1. Portello intervention: we can say that you are definitely a 'visionary', a very pragmatic one naturally, in the positive connotation of the term, a forerunner of what today is become of burning current relevance and a lot of talk is about: the recovery of abandoned contexts in a state of degradation. What, then, made you so firmly convinced of the possible success of your choice, to the point of not giving up for many years?

It was an urban piece of quality, regardless of suggesting an idea of success. That came later. I made personal choices: I started with Gino Valle and then continued with Zucchi and Canali. As an introduction to our chat, I must say that I am very passionate about architecture, I was client of Carlo Scarpa, one of the most important architects of the Italian '90s, and I was a friend of Aldo Rossi. I, therefore, had a certain familiarity with the practice of architecture. This led me to the selections I made, dealing with this field. 

2. It is truly a matter of Italian pride to have achieved such a prestigious result, realized as you define 'at kilometer zero'. The exemplarity of the product makes absolutely no regret of not having uninformed to a tendency, now become common practice, to organize an international competition for a project of this importance. Have you ever been tempted to do it?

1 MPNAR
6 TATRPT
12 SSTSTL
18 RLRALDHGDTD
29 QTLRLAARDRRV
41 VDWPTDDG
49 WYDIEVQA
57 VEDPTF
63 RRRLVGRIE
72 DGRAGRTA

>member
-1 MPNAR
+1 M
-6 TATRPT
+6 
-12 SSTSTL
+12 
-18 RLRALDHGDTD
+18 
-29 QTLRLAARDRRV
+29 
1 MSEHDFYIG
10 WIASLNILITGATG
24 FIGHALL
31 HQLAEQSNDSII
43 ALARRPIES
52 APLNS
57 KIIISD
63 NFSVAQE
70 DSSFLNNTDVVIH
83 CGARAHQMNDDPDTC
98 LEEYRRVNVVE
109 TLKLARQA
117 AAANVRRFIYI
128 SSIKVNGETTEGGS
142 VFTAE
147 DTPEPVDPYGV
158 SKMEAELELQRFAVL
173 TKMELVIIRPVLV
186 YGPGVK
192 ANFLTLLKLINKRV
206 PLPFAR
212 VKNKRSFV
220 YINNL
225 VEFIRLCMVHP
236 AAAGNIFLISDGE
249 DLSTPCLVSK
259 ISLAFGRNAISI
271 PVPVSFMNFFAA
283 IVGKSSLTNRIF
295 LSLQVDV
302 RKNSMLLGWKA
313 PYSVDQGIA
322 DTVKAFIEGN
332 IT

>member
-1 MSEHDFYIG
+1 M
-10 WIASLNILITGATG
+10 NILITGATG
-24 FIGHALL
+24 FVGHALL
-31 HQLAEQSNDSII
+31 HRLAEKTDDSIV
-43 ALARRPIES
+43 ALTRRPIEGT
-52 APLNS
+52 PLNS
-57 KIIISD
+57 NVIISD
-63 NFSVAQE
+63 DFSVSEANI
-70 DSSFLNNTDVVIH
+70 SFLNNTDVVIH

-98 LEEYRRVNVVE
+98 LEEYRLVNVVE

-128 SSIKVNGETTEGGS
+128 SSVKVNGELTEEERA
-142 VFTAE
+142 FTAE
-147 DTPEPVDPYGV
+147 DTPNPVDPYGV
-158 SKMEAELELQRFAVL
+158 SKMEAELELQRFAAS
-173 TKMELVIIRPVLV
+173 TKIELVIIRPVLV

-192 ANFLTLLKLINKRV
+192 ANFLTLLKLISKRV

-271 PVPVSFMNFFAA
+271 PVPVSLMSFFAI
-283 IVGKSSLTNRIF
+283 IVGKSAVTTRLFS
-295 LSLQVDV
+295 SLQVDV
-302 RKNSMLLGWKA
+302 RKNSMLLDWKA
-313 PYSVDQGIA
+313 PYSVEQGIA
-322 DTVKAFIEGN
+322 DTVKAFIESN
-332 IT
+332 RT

No, I have never been tempted to do so. My choices were dictated by my architectural culture and fell on subjects who intrigued me for their works, starting from Gino Valle, Cino Zucchi later, an emerging artist at that time, and Canali, who was already an established architect. I have appointed these three personalities with Gino Valle, as project leader. I give you an example: this is what Adriano Olivetti did, without organizing any competition, with his team of technicians and architects, Marco Zanuso, Luigi Figini and Gino Pollini, to name only a few, for the design of his factory with the aim of creating a new quarter. It is a choice that comes from individual responsibility since I am a private. It is definitely the public subject, that, I believe, should handle competitions.

3. As a supporter of Italian culture, do you not fear, that in a globalized world like the present, it is increasingly difficult to express an identity?